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Trans R Soc Trop Med Hyg. 2005 Jan;99(1):62-70.

In vitro recrudescence of Plasmodium falciparum parasites suppressed to dormant state by atovaquone alone and in combination with proguanil.

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  • 1Department of Medicine, Infectious Diseases Unit, Malaria Research Laboratory, M9/02, Karolinska University Hospital, Karolinska Institute, SE 171-76 Stockholm, Sweden.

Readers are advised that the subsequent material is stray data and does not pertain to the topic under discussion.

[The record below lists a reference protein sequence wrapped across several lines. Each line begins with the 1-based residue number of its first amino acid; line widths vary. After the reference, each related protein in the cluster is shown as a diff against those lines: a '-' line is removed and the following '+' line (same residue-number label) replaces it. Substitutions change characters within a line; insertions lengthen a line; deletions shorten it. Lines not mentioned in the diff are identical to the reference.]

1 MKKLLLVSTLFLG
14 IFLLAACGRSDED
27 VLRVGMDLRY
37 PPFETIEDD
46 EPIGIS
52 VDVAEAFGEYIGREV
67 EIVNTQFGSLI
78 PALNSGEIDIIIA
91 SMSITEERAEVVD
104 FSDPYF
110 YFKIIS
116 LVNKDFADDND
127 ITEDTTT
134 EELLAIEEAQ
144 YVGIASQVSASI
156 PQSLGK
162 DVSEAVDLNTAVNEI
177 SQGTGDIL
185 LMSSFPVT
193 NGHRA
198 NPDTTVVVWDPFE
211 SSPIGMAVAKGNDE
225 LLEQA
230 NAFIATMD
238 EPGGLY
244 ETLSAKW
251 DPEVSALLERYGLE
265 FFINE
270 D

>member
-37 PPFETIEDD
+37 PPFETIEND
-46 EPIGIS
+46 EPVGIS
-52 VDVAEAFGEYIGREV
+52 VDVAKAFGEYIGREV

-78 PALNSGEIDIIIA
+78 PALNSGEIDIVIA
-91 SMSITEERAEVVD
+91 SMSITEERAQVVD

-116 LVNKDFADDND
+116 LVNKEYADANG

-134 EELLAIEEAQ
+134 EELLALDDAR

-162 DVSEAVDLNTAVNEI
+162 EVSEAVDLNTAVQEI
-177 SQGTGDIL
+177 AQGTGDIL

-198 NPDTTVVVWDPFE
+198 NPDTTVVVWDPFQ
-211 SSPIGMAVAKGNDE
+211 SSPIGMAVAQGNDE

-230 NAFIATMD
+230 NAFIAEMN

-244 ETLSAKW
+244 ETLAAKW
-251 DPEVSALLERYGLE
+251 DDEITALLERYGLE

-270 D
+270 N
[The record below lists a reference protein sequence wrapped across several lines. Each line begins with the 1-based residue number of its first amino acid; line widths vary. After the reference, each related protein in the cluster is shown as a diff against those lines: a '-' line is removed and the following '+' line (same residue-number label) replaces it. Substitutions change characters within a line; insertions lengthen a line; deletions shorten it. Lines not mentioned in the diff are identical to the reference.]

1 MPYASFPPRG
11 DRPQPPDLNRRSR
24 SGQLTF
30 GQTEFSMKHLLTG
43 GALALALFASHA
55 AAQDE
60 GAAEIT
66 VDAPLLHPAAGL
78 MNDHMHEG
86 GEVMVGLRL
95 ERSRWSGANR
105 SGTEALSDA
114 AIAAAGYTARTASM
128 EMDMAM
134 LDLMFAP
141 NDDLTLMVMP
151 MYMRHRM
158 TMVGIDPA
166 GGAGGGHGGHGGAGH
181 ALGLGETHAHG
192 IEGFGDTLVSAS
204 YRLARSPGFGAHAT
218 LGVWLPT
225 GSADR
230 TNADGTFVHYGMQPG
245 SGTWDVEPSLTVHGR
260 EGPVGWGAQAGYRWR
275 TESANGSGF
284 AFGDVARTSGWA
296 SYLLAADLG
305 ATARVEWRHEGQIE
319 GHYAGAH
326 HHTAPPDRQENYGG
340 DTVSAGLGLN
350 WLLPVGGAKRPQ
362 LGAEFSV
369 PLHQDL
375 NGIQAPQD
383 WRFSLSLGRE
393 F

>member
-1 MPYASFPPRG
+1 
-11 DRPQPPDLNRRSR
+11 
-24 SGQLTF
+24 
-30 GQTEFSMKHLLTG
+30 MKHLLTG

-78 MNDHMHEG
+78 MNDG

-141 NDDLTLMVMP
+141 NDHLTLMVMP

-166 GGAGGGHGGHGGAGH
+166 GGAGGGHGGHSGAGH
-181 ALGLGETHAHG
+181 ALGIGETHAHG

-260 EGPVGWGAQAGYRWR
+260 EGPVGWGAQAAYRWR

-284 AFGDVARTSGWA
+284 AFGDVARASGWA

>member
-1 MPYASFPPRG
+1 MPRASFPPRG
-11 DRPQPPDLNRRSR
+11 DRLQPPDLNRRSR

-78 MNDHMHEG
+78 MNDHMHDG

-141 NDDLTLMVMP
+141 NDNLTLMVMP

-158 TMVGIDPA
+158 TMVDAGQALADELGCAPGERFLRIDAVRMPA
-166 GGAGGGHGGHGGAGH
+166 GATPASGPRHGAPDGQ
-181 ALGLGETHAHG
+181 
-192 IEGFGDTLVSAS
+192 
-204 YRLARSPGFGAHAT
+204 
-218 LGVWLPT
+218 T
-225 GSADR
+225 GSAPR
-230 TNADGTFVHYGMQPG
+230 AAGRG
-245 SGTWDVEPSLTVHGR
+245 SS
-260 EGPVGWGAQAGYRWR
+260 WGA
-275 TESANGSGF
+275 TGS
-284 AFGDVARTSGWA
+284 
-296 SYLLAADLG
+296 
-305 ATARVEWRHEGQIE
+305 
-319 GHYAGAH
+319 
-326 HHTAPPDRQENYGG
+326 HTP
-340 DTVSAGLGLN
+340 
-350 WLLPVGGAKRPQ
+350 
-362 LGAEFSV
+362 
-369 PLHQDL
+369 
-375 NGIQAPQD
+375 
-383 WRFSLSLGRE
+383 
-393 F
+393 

We studied the viability of Plasmodium falciparum parasites reappearing in long-term cultures after repetitive exposure to atovaquone and proguanil. Parasites (F32 and FCR3) exposed to 100-5000 nM atovaquone for 96 hours were reduced to <5% of initial parasitaemia but recrudesced after 9-15 days. Also, parasites exposed to 1000 nM atovaquone for 48, 72, 96 and 144 hours recrudesced after 9, 14, 21 and 23 days respectively. Immediately after removal of the drug, only 1-3 schizonts per 10000 red blood cells were found consistently, apparently unable to produce trophozoites and thus, possibly, adopting a "dormant state". Parasites (F32 and FCR3) exposed to 500 nM atovaquone for 72 hours reappeared after 14 days. These recrudescing parasites were then re-exposed and suppressed by atovaquone in three consecutive follow-up experiments. They reappeared after 12, 11 and 9 days respectively. No known point mutations in cytochrome b gene (cytb), associated with atovaquone resistance, were detected in any recrudescing parasites. Finally, parasites (F32) exposed to various concentrations of atovaquone and proguanil in combination for 72 hours reappeared after 9-17 days. The baseline susceptibilities of the parasites to individual drugs were similar before and after recrudescence in all experiments.

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